Richelieu river and the St. Lawrence, and from time immemorial it has been the great artery of communication for the whole interior of the country south of Montreal. But railways are taking the place of waterways, and two railways are now converging at Sorel, the south shore which has been constructed from Montreal to Sorel and beyond Sorel to Nicolet, and will be completed this year probably to Lotbiniere. There is the United Counties Railway also which became the Rutland Railway, and which I believe now belongs to the New York Central, and it comes from the New York Central railway system at Lake Champlain to the town of Sorel. The traffic of a very wealthy section of the country, of eight or ten of the most wealthy counties in Quebec-Richelieu, St. Hyacinthe, Yamaska, St. John, Iberville-and others will come to this harbour. It is not possible to doubt that a very large trade will be brought there and this work is contemplated in order to accommodate that trade. I was surprised to hear my hon. friend from Simcoe (Mr. Bennett) make some comparison between the expenditure in the province of Quebec and the expenditure in the province of Ontario. It does not matter in what province we make the expenditure, if It is to accommodate the trade of the country at large, which is coming more and more to the valley of the St. Lawrence, and nobody will grudge money spent for that purpose. This is not only for Sorel, but it is a part of the system to equip the harbours of Montreal, Three Rivers and Quebec. I am sure that my hon. friend from Toronto (Mr. Kemp) has no doubt whatever that before many years, there will be enough trade coming from Ontario and the west to supply all those harbours, of which Sorel is one.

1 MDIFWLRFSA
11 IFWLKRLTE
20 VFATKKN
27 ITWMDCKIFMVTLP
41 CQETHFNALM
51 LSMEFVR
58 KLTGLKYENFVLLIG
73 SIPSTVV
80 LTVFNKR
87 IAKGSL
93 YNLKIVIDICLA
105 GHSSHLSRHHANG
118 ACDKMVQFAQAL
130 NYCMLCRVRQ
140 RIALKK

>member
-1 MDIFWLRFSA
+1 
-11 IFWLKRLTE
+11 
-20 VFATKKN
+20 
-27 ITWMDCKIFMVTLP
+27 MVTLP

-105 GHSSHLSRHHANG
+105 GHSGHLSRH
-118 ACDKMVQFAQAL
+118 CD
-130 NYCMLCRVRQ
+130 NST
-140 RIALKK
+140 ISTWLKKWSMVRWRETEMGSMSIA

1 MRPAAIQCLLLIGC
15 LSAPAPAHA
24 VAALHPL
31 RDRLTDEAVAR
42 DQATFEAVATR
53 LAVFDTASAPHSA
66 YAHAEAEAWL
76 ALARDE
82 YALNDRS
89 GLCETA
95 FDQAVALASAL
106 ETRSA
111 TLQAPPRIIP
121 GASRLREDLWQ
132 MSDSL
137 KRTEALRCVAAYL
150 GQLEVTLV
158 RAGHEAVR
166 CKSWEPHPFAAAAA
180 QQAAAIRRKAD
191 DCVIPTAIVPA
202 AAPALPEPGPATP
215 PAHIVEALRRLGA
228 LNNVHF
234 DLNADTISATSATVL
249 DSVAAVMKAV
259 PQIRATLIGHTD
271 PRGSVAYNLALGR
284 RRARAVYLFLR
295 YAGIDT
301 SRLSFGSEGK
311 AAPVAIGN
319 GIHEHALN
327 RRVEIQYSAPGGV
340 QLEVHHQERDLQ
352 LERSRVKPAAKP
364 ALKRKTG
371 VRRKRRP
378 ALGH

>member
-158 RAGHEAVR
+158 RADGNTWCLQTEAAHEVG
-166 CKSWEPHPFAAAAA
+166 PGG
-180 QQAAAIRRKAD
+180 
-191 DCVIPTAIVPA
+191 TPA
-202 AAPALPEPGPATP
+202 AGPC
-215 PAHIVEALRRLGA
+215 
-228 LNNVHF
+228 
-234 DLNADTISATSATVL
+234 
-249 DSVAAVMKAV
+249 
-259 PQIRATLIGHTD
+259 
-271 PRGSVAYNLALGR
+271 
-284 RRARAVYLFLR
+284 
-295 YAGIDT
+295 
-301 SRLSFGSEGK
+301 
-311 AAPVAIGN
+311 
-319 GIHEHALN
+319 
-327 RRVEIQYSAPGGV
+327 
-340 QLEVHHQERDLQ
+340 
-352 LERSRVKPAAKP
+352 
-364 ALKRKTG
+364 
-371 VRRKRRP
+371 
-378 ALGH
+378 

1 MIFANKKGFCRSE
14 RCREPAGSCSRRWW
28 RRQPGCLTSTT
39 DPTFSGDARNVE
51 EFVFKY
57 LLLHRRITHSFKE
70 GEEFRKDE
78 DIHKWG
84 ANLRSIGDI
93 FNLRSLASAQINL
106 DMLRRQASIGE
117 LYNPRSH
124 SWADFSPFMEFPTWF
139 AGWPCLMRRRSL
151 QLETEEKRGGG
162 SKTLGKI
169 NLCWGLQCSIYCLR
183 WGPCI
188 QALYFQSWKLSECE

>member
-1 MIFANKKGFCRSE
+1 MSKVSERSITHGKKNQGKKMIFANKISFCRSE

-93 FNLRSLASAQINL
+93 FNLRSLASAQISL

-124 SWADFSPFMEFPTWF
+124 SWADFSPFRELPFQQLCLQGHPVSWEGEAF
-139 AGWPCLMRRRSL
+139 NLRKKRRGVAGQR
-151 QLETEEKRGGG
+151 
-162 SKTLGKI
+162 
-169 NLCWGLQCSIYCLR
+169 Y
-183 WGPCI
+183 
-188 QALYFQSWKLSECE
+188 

I am glad to have this information. I was not a member of the House when the vote was first taken in 1899 and I did not hear the discussion. In fact until now I never heard of Sorel as a prospective port for ocean vessels. When we consider how long Quebec has been stagnant and how few of the ocean vessels have called there of recent years-in fact only the Leyland line is coming here this summer after years of waiting-we may reasonably come to the conclusion that Montreal and Quebec will be for years the principal ports of the St. Lawrence. I confess that I do not see how Sorel is to become an ocean port. I quite agree with the Prime Minister that the valley of the Richelieu is very fertile but the agricultural products of that district are not sufficient to afford trade for this large harbour.
So far as the Rutland road is concerned it will bring no traffic to Sorel for export, because its terminal at one end is practically in New York, a sea port, and Sorel would be the other. It will be many years, and Mont-Sir WILFRID LAURIER.
real and Quebec will have to develop to an enormous extent, before Sorel will get any trade as an ocean port. My impression is that the wharf at Sorel at present is sufficient for the trade of that fertile valley to which the Prime Minister has referred.
Mr. HUGHES (Victoi'ia).
Who are the contractors for this work.
Messrs. Poupore & Malone.
Mr. HUGHES (Victoria).
Did the contract call for hemlock or pine.
I have not the specifications at hand, but I will lay them on the Table.
Mr. HUGHES (Victoria).
I would like to see them.
Will the minister lay on the Table a copy of the contract ?
Have the works proceeded so far ?
Oh, yes, they will be completed at the end of the season. Poupore and Malone have a splendid equipment, perhaps the best of all the contractors I have.
How much was spent last year ?